Range-bound, with a bullish lean

Mid-week market update: It appears that the stock market is may be range-bound until Trump and Xi meet in Japan in late June. A high level of uncertainty is the order of the day, with short-term direction will be determined by the latest news or tweet.

As the chart below shows, the range is defined by a level of 2800 on the downside, and 2895-2900 on the upside. From a technical perspective, direction cannot be determined until either an upside or downside breakout is achieved.

There is some hope for the bulls. The market is forming a nascent inverse head and shoulders formation, with a measured target of 2980 on an upside breakout. As good technicians know, head and shoulders formations are not complete until the neckline breaks. The current pattern can only be interpreted as a setup that may fail.

The presence of unfilled gaps both above and below current levels do not give any hint on likely direction. However, the market is giving a number of bullish clues from a technical perspective.

Breadth and sentiment support

The combination of breadth and sentiment are supportive of a bullish resolution. The top panel of the chart below depicts the % of stocks above their 200 day moving average (dma). I have drawn the line at 50% as a way of delineating major bull and bear phases for the last 15 years. The bottom panel shows the 10 dma of the equity-only call/put ratio (CPCE), or the inverted put/call ratio for easier analysis. The 10 dma of CPCE fell below 1.40, which is an indication of high fear. Past instances of low CPCE that were not in bear phases (shaded regions) were always resolved with a V-shaped rebound.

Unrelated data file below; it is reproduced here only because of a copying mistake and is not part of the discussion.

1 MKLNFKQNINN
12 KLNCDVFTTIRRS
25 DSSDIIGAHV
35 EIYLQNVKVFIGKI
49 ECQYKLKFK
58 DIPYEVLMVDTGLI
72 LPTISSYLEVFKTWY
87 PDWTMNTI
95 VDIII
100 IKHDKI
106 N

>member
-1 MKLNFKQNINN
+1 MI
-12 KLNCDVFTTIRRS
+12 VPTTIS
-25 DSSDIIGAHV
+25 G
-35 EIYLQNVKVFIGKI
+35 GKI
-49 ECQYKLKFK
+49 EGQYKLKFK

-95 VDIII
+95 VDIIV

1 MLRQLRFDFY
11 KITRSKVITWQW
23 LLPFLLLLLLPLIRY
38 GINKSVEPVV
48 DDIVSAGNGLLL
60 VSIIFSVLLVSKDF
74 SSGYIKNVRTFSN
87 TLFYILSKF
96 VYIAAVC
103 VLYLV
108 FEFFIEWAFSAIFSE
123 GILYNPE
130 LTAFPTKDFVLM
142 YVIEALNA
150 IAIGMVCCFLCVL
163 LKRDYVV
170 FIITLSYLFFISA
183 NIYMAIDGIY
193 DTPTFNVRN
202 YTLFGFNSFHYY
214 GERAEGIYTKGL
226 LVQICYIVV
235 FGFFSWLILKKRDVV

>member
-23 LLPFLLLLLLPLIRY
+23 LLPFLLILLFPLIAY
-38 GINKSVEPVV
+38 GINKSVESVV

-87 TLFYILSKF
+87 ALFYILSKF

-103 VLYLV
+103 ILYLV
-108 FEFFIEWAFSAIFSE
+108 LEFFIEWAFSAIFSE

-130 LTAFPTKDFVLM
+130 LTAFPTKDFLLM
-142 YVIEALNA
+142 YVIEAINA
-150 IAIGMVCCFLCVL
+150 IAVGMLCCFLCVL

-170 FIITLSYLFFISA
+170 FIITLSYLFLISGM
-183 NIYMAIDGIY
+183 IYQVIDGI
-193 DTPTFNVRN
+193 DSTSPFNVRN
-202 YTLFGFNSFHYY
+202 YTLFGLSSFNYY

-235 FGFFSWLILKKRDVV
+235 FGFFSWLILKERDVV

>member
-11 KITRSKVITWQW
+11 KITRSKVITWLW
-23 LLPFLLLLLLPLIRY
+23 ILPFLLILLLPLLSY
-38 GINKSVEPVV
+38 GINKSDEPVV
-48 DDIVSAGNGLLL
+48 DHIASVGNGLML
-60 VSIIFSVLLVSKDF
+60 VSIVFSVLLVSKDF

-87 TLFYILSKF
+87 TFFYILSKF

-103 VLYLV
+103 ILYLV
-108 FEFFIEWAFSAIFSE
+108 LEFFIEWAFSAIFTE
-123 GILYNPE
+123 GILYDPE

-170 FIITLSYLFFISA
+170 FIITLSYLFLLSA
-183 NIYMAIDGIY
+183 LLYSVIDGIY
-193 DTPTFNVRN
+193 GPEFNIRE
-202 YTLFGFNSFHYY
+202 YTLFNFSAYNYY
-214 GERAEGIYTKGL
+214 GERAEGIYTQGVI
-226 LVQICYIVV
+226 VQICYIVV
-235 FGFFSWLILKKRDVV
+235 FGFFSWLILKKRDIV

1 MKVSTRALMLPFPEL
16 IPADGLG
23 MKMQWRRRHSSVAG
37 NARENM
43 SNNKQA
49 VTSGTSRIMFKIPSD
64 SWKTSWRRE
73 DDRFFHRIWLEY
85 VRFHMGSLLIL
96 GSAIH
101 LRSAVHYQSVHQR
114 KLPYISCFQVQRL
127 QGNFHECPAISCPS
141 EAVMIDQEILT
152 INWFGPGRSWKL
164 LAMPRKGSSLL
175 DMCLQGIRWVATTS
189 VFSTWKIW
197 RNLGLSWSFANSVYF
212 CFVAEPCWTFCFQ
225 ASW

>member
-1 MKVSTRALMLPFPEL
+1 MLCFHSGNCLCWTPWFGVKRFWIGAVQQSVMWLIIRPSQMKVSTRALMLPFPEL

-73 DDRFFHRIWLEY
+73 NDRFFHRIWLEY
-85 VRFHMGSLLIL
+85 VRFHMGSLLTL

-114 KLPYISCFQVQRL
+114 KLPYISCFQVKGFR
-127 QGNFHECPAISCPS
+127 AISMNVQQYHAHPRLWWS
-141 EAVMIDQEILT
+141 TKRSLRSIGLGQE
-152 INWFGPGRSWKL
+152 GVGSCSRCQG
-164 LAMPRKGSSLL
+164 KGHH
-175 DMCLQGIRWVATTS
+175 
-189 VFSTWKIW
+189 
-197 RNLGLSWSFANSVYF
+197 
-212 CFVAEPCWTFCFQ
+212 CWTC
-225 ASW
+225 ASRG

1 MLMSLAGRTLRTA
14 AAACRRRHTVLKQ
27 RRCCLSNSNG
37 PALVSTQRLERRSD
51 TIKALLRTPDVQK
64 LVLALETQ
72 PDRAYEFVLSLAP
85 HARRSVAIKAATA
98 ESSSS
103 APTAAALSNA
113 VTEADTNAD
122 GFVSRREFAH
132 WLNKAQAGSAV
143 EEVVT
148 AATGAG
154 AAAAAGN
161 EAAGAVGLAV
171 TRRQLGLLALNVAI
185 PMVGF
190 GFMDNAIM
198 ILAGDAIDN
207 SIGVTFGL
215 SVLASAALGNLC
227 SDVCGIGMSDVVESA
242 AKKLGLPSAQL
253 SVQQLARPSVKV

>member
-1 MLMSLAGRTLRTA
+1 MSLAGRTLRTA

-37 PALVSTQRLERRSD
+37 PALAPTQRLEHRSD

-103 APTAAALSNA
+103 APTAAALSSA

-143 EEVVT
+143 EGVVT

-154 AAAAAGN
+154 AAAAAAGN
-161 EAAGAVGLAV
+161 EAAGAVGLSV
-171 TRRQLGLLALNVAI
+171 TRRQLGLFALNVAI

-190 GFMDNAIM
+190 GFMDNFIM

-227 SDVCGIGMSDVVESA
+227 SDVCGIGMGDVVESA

Here is the same analysis, but using the % above the 50 dma as a way of defining more minor pullbacks. As this indicator tends to be more noisy, I applied a 20 dma filter on that indicator (red line) to define bull and bear phases. Even though the daily % above 50 dma did briefly fall below the 50% line, both the current reading and the 20 dma are above 50%, indicating the lack of a broadly based breadth support for even minor weakness.

Here are the conclusions from both of these studies:

  • The  market is not in a bear phase, regardless of how it is measured
  • Non-bear high fear episodes have seen quick market rebounds

There are several caveats to this analysis. First, never say “never” in any historical study because the real-time resolution can surprise you. The current macro backdrop carries a high level of event risk, and a breakdown in trade negotiations could result in a full-blown trade war that could crater the global economy and stock prices. That said, I cautiously interpret these results as the risk/reward is tilted to the upside, based purely on technical and sentiment analysis.

There is also some short-term support for the bull case. I wrote on the weekend (see Tariff Man vs. Dow Man) that one of the challenges for the bulls was to break the pattern of lower lows and lower highs on short and medium term breadth indicators. Tuesday’s market rally managed to break this pattern.

These is the short (3-5 day) breadth pattern from Index Indicators as of Tuesday’s close. Based on today’s market action, readings are likely to experience some deterioration, but they should not be serious.

The longer term (1-2 week) breadth pattern tells a similar story.

My inner trader is keeping an open mind on how the market may break, but he is maintaining his bullish lean on the market.

Disclosure: Long SPXL, TQQQ

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